I suppose the best thing to do is to simply pick a project and force myself to stick with it. It’s not about goals or building a bright future or selling something at this point. It’s about reminding myself that I need to stop working randomly and focus on deliberately planning and finishing projects, like I used to…

My Sprite Making Method in a Nutshell

I’ve been getting some questions and interest in how I go about making my sprites for my games. I’m no fan of pixel art or hand-drawn animation. I respect those who are good at it, but I like to focus on more efficient methods, since I have no choice but to do all the work for my game project on my own.

I like to use the common and popular modular animation method, which is basically putting together characters in a ‘paper doll’ like fashion, moving at the joints, rotating the parts and substituting them as needed to make animations as effective and efficient as possible.

Here’s a quick rundown of how I’m putting together the latest addition to my Jet Dancer game, the shield trooper:

First, I started with the same file I used to create the game’s sniper mook. As you can see, every body part is a separate drawing on its own layer. I’m using Clip Studio Paint here, but this is a PSD file.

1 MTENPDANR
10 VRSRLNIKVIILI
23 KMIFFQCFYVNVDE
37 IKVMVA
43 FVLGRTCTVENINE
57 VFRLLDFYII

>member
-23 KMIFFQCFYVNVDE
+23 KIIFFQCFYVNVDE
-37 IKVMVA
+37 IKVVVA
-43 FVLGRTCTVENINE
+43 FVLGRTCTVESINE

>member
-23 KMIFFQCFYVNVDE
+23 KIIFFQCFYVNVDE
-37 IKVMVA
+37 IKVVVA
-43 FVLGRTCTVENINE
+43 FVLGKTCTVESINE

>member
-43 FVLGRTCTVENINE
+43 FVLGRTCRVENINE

I imported the parts into Flash using its ‘Import to Library’ function in the file menu, played around with scaling and proportions until I put the shield wielding trooper together like so. I wanted him to be a bit bulkier than the sniper goon.

I spend time making animations in Flash. I don’t use tweening; I just make the animations frame by frame, positioning the parts as I go along. I don’t really NEED Flash to do this, but since Flash is a vector program, rotating the body parts doesn’t cause them to degrade as it would in a raster program like Clip or Photoshop, and drawing in Flash itself is a bit tedious (though that’s exactly what I did when I made the Jet Dancer sprite). And Flash’s animation tools make the actual animation process easy (or at least, I’m used to using it so it’s easy for me).

Once I’m satisfied with an animation, aware that even if it’s a bit choppy, it’ll look better when scaled down, I move to Game Maker. It might seem like a strange choice given that I’m building my game in Construct 2, but while I’m not really fond of Game Maker’s actual game-making IDE, I DO love its internal graphics program. You can easily resize, edit, alter animations, add glow effects and such to your sprites, and export them as perfectly-arranged sprite strips that it and other programs (like Construct) will read. All I have to do is export the frames from Flash as individual PNG files and then import them into Game Maker all at once. They’re immediately lined up in order and you can preview the animation at any speed you want, make any changes, and then save it out as a sprite strip without changing the original files.

Once I have a satisfactory sprite strip, I add it to my game project file in Construct 2 and get ready to add logic to it, which is where the real hard work begins.